Back to {Home} School: Kindergarten and Classical Conversations

We have begun our school year (which is why I’ve been MIA around here) and so far we are really enjoying ourselves!

Adalie is a kindergartener this year and Annika is starting preschool.

Sorry in advance for the long post. Here are our kindergarten curriculum picks:

CC: We are going into our second year of Classical Conversations. I wasn’t sure what I was getting myself into last year when we signed up. At first I had some hesitations because I wanted to combine the Charlotte Mason and Classical approaches and I didn’t want to feel restricted by one curriculum… but Classical Conversations is very flexible in terms of how your time at home is actually spent. You can spend as much or as little time reviewing memory work as you choose, and can create lessons around your families preferences.

Every option and curriculum seems to have its pros and cons but overall I love what CC offers. Some of the biggest pros, in my opinion:

  • The community— we’ve met and are getting to know some awesome families.
  • The art, science, and music units are fantastic. The kids get to do some really amazing things. For example, this year Adalie will get to dissect all sorts of different creatures and objects. Stuff I didn’t get to do until high school biology— but that all young kids should have the opportunity to do!
  • History is taught chronologically and the kids memorize a timeline from creation to modern day. It’s so amazing to learn history in order because you learn and understand each event as it relates to the bigger picture of world history.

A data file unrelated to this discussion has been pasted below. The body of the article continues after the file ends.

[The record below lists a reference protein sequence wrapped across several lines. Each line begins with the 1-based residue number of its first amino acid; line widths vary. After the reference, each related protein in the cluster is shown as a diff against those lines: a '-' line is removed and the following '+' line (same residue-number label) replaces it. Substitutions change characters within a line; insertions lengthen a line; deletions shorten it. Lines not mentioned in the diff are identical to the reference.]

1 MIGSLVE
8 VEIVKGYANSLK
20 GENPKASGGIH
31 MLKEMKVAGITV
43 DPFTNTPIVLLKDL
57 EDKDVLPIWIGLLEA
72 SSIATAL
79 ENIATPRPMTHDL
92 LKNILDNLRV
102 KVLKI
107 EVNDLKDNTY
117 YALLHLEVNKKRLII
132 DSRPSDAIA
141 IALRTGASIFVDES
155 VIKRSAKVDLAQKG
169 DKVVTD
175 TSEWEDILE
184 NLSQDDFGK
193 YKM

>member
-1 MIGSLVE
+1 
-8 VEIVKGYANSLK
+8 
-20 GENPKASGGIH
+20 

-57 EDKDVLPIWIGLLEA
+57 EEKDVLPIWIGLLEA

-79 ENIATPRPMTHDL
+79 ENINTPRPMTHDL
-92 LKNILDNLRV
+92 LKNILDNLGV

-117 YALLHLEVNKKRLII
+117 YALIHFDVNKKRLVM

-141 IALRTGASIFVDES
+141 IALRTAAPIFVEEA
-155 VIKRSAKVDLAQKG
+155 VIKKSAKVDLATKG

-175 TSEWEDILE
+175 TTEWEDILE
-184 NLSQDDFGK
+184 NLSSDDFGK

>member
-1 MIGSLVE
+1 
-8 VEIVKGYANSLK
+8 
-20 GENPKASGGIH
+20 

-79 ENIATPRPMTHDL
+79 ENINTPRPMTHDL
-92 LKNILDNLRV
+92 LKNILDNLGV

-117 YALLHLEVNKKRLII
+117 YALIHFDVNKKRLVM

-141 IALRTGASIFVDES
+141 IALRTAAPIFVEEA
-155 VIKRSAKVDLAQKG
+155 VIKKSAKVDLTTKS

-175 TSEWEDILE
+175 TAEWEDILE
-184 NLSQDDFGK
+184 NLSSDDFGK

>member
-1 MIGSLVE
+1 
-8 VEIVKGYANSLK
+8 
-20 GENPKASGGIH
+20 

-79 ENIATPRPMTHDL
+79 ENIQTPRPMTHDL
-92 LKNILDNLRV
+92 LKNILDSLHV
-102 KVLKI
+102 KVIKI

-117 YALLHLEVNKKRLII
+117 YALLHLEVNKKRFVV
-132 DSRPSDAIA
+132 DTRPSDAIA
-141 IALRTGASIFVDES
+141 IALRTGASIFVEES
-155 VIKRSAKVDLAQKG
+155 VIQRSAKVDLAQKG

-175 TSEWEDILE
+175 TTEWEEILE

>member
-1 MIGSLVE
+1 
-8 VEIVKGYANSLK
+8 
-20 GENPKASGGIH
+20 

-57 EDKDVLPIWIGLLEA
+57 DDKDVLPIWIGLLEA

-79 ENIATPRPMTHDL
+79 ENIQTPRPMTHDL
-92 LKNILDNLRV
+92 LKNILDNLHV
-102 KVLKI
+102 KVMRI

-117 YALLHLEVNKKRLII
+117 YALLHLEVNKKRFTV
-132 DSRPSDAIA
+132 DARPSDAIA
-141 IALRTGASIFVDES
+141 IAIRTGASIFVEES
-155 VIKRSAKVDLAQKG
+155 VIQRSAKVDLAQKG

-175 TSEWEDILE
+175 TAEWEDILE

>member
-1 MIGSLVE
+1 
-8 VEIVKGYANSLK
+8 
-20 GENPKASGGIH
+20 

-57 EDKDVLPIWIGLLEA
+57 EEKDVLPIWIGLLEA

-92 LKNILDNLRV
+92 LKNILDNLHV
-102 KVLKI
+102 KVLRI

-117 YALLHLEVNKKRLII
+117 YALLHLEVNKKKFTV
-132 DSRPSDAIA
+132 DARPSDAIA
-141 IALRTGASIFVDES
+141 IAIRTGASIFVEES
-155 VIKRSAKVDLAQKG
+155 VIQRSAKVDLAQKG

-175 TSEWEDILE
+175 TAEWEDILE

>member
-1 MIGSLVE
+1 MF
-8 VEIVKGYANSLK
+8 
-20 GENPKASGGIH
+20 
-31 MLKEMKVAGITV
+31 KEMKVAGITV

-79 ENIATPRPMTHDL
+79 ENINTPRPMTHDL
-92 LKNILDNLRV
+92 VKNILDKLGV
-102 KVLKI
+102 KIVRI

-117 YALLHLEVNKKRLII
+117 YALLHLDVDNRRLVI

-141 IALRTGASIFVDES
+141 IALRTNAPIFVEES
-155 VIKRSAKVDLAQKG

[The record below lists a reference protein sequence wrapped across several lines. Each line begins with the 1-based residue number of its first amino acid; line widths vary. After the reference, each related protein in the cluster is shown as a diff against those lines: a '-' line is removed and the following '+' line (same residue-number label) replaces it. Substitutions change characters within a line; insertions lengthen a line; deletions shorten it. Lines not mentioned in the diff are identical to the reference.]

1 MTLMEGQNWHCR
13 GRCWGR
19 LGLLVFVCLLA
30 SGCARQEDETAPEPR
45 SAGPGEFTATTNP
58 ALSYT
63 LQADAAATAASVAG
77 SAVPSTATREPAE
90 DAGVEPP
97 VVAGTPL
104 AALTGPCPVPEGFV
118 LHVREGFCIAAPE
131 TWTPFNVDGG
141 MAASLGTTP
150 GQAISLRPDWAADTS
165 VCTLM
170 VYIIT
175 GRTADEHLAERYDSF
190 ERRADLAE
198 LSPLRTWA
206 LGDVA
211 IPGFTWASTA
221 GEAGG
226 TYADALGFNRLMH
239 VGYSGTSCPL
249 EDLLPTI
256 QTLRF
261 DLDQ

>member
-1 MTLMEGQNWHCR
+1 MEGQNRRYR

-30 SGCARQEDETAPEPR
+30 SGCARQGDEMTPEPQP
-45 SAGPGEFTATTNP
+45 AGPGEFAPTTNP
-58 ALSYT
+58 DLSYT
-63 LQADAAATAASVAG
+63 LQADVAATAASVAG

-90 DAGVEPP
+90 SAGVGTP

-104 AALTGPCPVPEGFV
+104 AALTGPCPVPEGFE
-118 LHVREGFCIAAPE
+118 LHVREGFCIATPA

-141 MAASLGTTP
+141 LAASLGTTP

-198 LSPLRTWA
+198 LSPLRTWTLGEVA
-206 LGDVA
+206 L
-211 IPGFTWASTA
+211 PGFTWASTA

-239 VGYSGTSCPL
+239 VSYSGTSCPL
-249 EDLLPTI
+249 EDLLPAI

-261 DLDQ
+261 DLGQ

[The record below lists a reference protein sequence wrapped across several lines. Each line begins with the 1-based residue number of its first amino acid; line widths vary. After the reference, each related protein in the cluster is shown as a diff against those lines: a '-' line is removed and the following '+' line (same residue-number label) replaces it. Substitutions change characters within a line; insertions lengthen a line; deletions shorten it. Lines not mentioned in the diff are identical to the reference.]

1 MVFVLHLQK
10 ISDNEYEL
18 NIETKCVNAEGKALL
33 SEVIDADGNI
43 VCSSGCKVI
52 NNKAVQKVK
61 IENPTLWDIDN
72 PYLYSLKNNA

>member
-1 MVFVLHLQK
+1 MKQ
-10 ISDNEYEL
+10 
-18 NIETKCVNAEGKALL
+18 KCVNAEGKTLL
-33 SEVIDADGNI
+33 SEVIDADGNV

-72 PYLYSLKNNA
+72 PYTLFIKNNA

• Weekly presentations. The kids have to practice their public speaking skills each week as they are required to give a short presentation to their class.
  • The schedule. We take off about a month and a half over the holiday season, which enables us to really focus on the season and enjoy time together as a family. Learning takes on new forms as we spend more time playing, baking, feasting, and fellowshipping. And our CC year ends in April which gives us the ability to take full advantage of the warm weather and get outside to play and do nature studies, gardening projects and the like.

The grammar stage of CC (and of classical education in general) focuses on memory work. While CC is in session, we try to (briefly) review the memory work each day.

Phonics: For phonics we are using All About Spelling Level 1. I love All About Learning Press because they teach all of the phonograms and in a way that is fun and multi-sensory. (If you have one that is not yet reading I recommend Teach Your Child to Read in 100 Easy Lessons … it worked great for us.)